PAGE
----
Cobblestone Park Family Dental

Do I Need to Use Fluoride Toothpaste?

A toothbrush with toothpaste on it

It’s only natural to want a safe home hygiene routine. After all, a desire to improve and maintain your health is the entire purpose of self-care. And with so many confusingly-named chemicals and other substances in our products, it’s easy to get concerned about potential risks.

Fluoride is a common substance people worry about. We come into daily contact with fluoride, whether it’s in our drinking water, our food, or our toothpaste, so it’s important to learn about it. Let’s explore what fluoride is and if it poses any potential health risks. This way, you can make an informed decision about what to use to protect your teeth.

What is fluoride?

Fluoride is a naturally occurring mineral composed of the element fluorine mixed with one or two other elements. Fluoride is found in trace amounts all over the world in water, rocks, air, soil, and plants. It’s even found naturally in foods like spinach, grapes, and potatoes.

In the 1970s, the world was also introduced to fluoridated toothpaste, and it has widely been accepted to be a major contributor to the fall of tooth decay rates worldwide. It’s still a common component of most store brand toothpastes to this day.

What are the benefits of fluoride?

Fluoride benefits your teeth in four major ways:

  • Preventing harmful oral bacteria growth
  • Remineralizing tooth enamel
  • Slowing down tooth mineral loss
  • Reversing early stages of tooth decay

Bacteria in your mouth break down carbohydrates and sugars in your food while you eat. As part of the process, they produce acidic compounds that eat away at the enamel of your teeth. This process is called demineralization. It can not only weaken your teeth, but also leave them more vulnerable to cavity-causing bacteria.

Fluoride literally rebuilds, or remineralizes, the enamel in your teeth. It’s an incredible process that can address and reverse a potential problem. But if fluoride is so beneficial, why are people so worried about it?

Is fluoride toothpaste safe?

In small amounts, fluoride is absolutely safe. It can, however, cause problems in excess. One frequent concern is the risk of dental fluorosis. This condition causes a change in the color of tooth enamel, usually white or brown spots.

Fluorosis is most common in children during their tooth-growing years, but it is preventable. It’s important to note that fluoride is only beneficial when it comes into contact with your teeth, not when it’s ingested. Children are at a particularly high risk when they swallow their toothpaste, so this problem can often be prevented by supervising and making sure kids know to spit out their toothpaste. They should also only use a pea-sized amount, as any more increases risk without increasing benefits.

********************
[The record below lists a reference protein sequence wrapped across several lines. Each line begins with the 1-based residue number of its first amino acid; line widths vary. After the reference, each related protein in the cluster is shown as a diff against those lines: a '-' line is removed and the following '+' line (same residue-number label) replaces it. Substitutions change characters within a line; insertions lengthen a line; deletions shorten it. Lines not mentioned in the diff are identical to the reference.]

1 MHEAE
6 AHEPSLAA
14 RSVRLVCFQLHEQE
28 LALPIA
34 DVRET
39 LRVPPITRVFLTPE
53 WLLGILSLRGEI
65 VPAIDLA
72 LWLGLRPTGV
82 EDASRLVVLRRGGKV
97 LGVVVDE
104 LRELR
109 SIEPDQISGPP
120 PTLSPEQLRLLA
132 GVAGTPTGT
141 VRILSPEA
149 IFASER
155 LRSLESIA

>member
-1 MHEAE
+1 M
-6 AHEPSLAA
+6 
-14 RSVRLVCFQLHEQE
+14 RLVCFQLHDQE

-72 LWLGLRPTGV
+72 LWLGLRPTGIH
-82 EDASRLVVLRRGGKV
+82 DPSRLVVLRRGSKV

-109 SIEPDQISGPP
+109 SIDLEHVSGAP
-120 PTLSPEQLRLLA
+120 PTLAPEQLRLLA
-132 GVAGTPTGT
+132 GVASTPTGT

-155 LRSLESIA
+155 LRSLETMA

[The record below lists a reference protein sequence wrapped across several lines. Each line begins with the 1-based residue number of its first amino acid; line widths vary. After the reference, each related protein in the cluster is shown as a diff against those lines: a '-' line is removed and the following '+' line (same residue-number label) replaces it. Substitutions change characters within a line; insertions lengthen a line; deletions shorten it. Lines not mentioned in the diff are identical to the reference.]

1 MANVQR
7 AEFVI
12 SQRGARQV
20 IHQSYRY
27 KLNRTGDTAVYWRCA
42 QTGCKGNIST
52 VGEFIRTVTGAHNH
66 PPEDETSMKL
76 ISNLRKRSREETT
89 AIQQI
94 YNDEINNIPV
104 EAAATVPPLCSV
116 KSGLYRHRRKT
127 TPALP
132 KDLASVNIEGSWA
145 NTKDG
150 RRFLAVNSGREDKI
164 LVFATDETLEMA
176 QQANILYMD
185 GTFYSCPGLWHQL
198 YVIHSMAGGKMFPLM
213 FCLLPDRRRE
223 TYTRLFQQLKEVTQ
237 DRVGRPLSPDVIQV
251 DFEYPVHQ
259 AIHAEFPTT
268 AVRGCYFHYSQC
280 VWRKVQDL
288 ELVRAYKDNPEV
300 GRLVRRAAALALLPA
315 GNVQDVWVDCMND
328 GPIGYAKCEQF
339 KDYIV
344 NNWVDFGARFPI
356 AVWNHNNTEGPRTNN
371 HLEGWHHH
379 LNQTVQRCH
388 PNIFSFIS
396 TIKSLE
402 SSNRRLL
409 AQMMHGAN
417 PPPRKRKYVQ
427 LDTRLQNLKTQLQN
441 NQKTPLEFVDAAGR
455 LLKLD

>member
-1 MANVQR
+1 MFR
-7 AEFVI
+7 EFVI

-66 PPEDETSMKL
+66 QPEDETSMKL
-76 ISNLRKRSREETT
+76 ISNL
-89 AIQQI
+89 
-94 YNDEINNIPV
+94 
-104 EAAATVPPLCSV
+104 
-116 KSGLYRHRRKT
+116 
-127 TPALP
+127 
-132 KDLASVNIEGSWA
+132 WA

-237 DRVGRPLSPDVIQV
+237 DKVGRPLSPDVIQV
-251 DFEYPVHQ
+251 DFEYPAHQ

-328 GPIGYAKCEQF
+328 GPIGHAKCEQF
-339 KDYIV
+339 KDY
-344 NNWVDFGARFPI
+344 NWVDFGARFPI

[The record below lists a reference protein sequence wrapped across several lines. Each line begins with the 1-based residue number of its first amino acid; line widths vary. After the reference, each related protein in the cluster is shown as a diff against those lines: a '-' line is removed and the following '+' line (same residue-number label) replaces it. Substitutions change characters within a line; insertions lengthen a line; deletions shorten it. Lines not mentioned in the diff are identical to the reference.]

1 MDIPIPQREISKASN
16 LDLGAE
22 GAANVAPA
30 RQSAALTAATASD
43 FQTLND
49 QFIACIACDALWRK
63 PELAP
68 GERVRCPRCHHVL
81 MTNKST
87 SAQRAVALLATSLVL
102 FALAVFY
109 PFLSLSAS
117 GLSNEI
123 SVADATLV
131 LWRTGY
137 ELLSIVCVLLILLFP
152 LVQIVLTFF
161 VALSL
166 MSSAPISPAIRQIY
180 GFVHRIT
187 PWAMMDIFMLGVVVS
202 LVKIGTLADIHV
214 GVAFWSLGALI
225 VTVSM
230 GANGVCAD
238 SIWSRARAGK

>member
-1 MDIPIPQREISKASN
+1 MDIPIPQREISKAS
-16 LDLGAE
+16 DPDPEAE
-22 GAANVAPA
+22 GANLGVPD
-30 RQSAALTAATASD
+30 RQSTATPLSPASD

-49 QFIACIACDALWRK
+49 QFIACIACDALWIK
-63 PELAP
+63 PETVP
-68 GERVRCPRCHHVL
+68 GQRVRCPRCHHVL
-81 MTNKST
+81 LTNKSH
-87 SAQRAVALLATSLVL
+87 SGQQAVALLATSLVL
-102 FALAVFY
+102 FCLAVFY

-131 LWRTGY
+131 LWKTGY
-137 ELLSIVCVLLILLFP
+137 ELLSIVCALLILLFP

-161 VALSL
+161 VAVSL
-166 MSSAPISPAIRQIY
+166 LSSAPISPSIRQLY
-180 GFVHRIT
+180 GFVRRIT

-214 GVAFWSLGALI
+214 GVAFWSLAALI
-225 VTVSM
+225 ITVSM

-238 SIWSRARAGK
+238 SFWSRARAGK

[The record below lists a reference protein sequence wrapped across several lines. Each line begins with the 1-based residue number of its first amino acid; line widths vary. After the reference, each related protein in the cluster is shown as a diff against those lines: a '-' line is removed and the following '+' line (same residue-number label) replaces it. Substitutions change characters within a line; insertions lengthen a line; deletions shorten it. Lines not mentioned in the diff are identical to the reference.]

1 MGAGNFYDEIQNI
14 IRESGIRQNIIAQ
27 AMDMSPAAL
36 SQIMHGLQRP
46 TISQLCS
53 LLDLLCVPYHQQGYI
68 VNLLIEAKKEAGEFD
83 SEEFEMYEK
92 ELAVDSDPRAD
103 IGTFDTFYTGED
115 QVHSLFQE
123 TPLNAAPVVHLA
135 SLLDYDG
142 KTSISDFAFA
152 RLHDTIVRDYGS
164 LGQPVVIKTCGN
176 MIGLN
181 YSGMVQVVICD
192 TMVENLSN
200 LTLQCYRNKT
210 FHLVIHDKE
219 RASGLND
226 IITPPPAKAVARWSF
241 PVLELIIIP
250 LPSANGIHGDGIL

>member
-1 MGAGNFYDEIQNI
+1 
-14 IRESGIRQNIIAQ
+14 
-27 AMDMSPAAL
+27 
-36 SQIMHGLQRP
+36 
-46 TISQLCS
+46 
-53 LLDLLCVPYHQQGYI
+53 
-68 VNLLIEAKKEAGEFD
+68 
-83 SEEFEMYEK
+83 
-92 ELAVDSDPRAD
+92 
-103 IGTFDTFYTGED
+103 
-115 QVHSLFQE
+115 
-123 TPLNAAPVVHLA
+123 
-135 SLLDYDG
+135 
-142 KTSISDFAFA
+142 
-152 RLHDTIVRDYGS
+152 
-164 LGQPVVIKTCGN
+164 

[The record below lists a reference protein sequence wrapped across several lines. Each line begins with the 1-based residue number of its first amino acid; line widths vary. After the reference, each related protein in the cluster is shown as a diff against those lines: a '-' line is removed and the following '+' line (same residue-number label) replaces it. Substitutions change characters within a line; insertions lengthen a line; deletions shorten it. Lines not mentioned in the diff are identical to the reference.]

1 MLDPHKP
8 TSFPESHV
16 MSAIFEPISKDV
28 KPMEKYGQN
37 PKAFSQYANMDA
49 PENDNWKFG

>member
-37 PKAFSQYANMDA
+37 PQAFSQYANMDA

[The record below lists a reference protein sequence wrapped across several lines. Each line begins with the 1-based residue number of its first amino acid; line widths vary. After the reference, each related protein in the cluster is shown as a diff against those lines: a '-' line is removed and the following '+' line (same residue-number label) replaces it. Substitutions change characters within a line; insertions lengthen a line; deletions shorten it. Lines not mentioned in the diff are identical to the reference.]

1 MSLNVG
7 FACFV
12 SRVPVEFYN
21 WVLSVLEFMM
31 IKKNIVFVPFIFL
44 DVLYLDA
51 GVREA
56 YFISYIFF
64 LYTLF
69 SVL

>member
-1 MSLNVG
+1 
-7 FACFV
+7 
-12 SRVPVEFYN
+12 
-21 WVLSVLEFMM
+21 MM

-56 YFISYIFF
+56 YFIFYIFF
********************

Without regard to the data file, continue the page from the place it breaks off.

High levels of fluoride also put people at risk of developing skeletal fluorosis, which is a buildup of fluoride in bones. It causes stiffness and pain. However, fluorosis is most commonly a problem in areas where drinking water has higher fluoride levels than is recommended by the CDC.

The International Association of Oral Medicine and Toxicology also notes a few other potential health risks of excessive fluoride consumption, including diabetes, cardiovascular problems, and cognitive deficits. However, there is insufficient evidence of these problems being a direct result of fluoride toothpaste, especially when used in recommended amounts.

Ultimately, there is still a large debate about fluoride in water and food products, but most experts, including the CDC, agree that it is safe in toothpaste, especially when spitting it out as directed. However, we understand that some people might want to avoid the risk entirely. Luckily, there is a highly effective substitute.

A fluoride alternative

If you want to avoid fluoride, your best bet is likely hydroxyapatite toothpaste. Hydroxyapatite is the primary component of enamel, making up 60-70% of its inorganic compounds. It features many of the same benefits of fluoride, including remineralization. Some studies have found it to be effective in tooth remineralization. It should be noted, however, that fewer studies have been done on the safety of hydroxyapatite than fluoride. This is a new area of study for dentistry. However, it is harder to find and typically more expensive than fluoride toothpaste. Some popular brands include Boka Ela, Karex, Risewell, and LivFresh.

Come visit us at Cobblestone Family Dentistry

Doing research into home care products is a fantastic way to optimize your dental health, but it’s only one part of the equation. It’s important to visit your dentist regularly for checkups, cleanings, and any procedure that may need to be done. Together, we can keep your teeth strong and healthy for years to come.

To schedule an appointment at Cobblestone Family Dentistry, please call (405) 603-8520 or email us today.